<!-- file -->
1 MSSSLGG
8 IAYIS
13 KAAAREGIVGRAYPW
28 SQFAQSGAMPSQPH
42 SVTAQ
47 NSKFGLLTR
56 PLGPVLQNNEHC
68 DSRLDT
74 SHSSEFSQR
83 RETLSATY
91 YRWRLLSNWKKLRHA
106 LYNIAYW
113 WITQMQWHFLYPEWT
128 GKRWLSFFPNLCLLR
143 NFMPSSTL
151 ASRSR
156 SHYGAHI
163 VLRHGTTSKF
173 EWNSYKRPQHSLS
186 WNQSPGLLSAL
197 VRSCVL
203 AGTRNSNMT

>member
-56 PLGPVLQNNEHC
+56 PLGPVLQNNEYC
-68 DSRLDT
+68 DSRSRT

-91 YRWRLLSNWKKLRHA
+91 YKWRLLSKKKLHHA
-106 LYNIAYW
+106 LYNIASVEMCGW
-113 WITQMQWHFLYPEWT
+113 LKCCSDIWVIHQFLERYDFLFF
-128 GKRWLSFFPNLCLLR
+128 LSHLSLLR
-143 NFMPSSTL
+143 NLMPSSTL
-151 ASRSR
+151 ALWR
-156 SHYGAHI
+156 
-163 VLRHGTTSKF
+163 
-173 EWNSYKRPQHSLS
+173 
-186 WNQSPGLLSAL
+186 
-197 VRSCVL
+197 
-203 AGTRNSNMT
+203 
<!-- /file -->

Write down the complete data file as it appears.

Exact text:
1 MSSSLGG
8 IAYIS
13 KAAAREGIVGRAYPW
28 SQFAQSGAMPSQPH
42 SVTAQ
47 NSKFGLLTR
56 PLGPVLQNNEHC
68 DSRLDT
74 SHSSEFSQR
83 RETLSATY
91 YRWRLLSNWKKLRHA
106 LYNIAYW
113 WITQMQWHFLYPEWT
128 GKRWLSFFPNLCLLR
143 NFMPSSTL
151 ASRSR
156 SHYGAHI
163 VLRHGTTSKF
173 EWNSYKRPQHSLS
186 WNQSPGLLSAL
197 VRSCVL
203 AGTRNSNMT

>member
-56 PLGPVLQNNEHC
+56 PLGPVLQNNEYC
-68 DSRLDT
+68 DSRSRT

-91 YRWRLLSNWKKLRHA
+91 YKWRLLSKKKLHHA
-106 LYNIAYW
+106 LYNIASVEMCGW
-113 WITQMQWHFLYPEWT
+113 LKCCSDIWVIHQFLERYDFLFF
-128 GKRWLSFFPNLCLLR
+128 LSHLSLLR
-143 NFMPSSTL
+143 NLMPSSTL
-151 ASRSR
+151 ALWR
-156 SHYGAHI
+156 
-163 VLRHGTTSKF
+163 
-173 EWNSYKRPQHSLS
+173 
-186 WNQSPGLLSAL
+186 
-197 VRSCVL
+197 
-203 AGTRNSNMT
+203 